Spiders are among the most abundant and diverse generalist predators in agroecosystems. All spiders are predaceous (except Bagheera kiplingi) and play a key role in the suppression of the herbivore insect pests (Marc et al., 1999; Symondson et al., 2002; Nyffeler and Sunderland,2003). Most of them feed on different insects andshow both functional and numerical responses to their prey densities. However, they cannot track one particular prey species for a long time in agroecosystem. Their density independent responses and polyphagy enable them to persist in agroecosystem during the period of low prey density and retard the growth of insect pest population in early crop (Greenstone and Sunderland, 1999; Marc et al., 1999; Hole et al., 2005). The role of spiders as biological control agents depends on their density in the agroecosystem (Lang et al., 1999). High abundance of spiders may reduce herbivore population because of the increased predation rate (Carter and Rypstra, 1995). However, high spider densities also cause intraguild predation and cannibalism that release pest from predation pressure and increase their abundance in the field(Wagner and Wise, 1997; Synder and Ives, 2001).Spiders usually aggregate in the area wherefood is abundant (Harwood et al., 2003). They maximize their fitness by optimal balancing of nutrients rather than by maximizing of energy consumption (Toft, 1999). So indiscriminate feeding may be disadvantageous to the organisms due to variations in the quality of the prey (Uetz, 1992; Toft and Wise, 1999; Bilde et al., 2000). Prey preference is usually based on the quantity and quality of prey available in the feeding patch, age and size of predator, habitat structure and weather conditions (Riechert and LCkley, 1984; Wise,1993; Pitt and Ritchie, 2002). The compositions of the diet also change with the internal state and experience of the spider (Toft, 2005). In females consumption rate is usually higher than that of males because females require extra energy for reproduction (Walker and Rypstra, 2001). However, the consumption per unit weight and the proportion of food assimilated fluctuate little between the instars and within an instar (Isikber and Copland,2001).In wheat fields of Punjab, Pakistan, aphids are the most abundant pest although it rarely crosses economic threshold level. Hashmi et al. (1983) reported attack of four species viz., Sitobion avenae (Fabricius), Schizaphis graminum (Rondani), Rhopalosiphum rufiabdominalis (Sasaki), and Rhopalosiphum maidis (Fitch) on wheat crop of this area. Other pests such as stem borer, Sesamiainferens Walker and Oriental army worm, Mythimna separata Walker cause serious damage Ccasionally. Yield losses are influenced by the stages of the crop at which attacks of pest Ccur and environmental conditions of the area. Change in the farming system such as introduction of high yielding varieties, increased use of fertilizers, increased area of irrigated crop, continuous rotation of rice and wheat has increased the losses due to these pests (Sharma et al., 2002). These pests decrease productivity of the fields by reducing the quality and quantity of grain yields (Aheer, 2006; Khattak et al.,2007). The natural enemy complex of wheat inPunjab, Pakistan is dominated by many generalist predators which also included spiders. However, their abundance is not sufficient to prove their effectiveness as biological control agent. The aims of the present study were to investigate the predatory efficiency of agrobiont hunting spiders against aphids of wheat crop. For this purpose, choice and non- choice feeding experiments were performed in the lab to assess the quantitative consumption of aphids in the absence and presence of other prey items. Data about predation activity of spider species was also collected from wheat fields. It helps to find out variations in the diet composition of agrobiont spiders with the season and to confirm the inclusion of aphids in the diet in natural conditions.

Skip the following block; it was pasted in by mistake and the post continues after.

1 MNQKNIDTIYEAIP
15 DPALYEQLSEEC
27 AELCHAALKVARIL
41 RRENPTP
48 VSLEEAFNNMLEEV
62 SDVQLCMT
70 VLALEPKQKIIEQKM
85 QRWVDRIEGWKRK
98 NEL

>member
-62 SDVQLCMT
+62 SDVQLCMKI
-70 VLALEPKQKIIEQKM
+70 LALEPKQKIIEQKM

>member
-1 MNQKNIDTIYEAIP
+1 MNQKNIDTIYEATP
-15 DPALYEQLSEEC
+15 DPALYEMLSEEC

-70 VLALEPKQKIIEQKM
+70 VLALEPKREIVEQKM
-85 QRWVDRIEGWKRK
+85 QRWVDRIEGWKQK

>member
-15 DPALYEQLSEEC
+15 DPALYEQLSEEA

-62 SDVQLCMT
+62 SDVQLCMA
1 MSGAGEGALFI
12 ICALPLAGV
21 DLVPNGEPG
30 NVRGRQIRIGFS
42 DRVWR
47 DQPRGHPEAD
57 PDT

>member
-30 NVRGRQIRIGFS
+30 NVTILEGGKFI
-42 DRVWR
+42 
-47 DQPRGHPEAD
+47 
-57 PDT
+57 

For the study, three species of hunting spiders viz., Lycosa terrestris (Family Lycosidae), Pardosa birmanica (Family Lycosidae) and Oxyopes javanus (Family Oxyopidae) were selected due to their high abundance in the wheat fields throughout the crop season (Butt and Sherawat, 2012). For experiments, only adult spiders were collected alive from the wheat fields during January through April using sweep net and suction device. Spiders were singly stored in the 50 ml plastic cups containing sand, crumpled paper towel and leaves for shelter and moisture. Muslin cloths wrapped around the mouths of each cup and held tight by rubber bands. Spiders were kept at temperature 22 to 32C, 5565% humidity and a light: dark cycle of 14:10 h. No specimen was used more than once in the experiment.To determine the killing potential of these spiders, only 1st and 2nd instar larvae of Mythimna separata (armyworm) and Sesamia inferens (pink graminous stem borer), and 4th nymphal instar and apterous adult of Sitobion avenae (aphid) were used as prey. These insects are common pests of the wheat fields in the study area. Larvae of S. inferens and M. seperata were obtained from the laboratory of Agriculture Department, Sheikhupura. However,aphids (nymphs and adults) were collected from the wheat fields and kept alive in the laboratory on the wheat plants till used in the experiments.